Rose, who had a first-round 62, was among a quarter of the field forced off the Royale Jakarta Golf Club course after weather delays on Friday.

The Englishman, who bogeyed his last hole, had a two-round total of 13-under 131.

Kiradech Aphibarnrat, who completed his 64 on Friday, was in second place.

Brandt Snedeker withdrew with apparent heat exhaustion on Friday on the 11th hole of the second round. Ranked 51st in the world, he flew to Jakarta looking to move inside the top 50 by the end of the year and ensure a spot in next year's Masters. He has been affected by a rib-sternum injury for most of the season.

Newsmaker of the Year: No. 2, Donald Trump

By Golf Channel DigitalDecember 15, 2017, 1:00 pm

Even away from the White House, President Donald Trump generated plenty of headlines this year.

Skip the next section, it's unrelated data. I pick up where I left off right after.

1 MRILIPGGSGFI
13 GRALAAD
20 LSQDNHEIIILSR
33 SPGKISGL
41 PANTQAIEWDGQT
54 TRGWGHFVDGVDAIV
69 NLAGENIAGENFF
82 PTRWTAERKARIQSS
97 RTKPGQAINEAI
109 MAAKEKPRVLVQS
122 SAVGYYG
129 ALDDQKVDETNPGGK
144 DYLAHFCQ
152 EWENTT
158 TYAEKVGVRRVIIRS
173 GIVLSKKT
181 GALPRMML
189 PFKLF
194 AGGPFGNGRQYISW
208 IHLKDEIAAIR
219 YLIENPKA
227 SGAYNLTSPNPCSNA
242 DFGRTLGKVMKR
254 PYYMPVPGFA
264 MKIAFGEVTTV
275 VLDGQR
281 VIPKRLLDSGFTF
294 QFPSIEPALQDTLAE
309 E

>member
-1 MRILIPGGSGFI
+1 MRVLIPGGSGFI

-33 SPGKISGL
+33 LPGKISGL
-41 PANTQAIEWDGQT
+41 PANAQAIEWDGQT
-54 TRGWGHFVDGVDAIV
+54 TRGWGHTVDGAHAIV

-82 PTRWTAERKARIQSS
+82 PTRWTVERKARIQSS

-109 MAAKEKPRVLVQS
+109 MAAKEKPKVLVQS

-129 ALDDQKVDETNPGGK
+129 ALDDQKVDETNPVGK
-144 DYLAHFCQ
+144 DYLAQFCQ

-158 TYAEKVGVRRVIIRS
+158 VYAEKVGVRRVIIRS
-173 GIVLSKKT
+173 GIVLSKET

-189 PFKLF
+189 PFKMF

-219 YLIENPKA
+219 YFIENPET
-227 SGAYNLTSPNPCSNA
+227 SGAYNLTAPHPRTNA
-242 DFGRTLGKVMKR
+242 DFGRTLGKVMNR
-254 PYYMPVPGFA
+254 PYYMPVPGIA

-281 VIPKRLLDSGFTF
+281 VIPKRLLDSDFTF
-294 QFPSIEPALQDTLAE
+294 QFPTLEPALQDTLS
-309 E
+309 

Trump’s first year in office didn’t dim his enthusiasm for the game, as he made splashy appearances at two big events, tweeted about golf to his more than 44 million followers, teed it up with some of the sport’s biggest stars, including Tiger Woods, Rory McIlroy and Lexi Thompson, and fired a few eyebrow-raising scores. Logging more than 75 rounds since his inauguration, the 3-handicap has only bolstered his reputation as the best golfing president, particularly after his alleged 73 with Sen. Lindsey Graham.

None of his appearances created a bigger stir than when he attended the U.S. Women’s Open. Despite protests and calls for the USGA to move its premier women’s event from Trump Bedminster – the president reportedly threatened to sue – his weekend there went off without incident, as Trump watched the action and hosted players in his private box near the 15th green.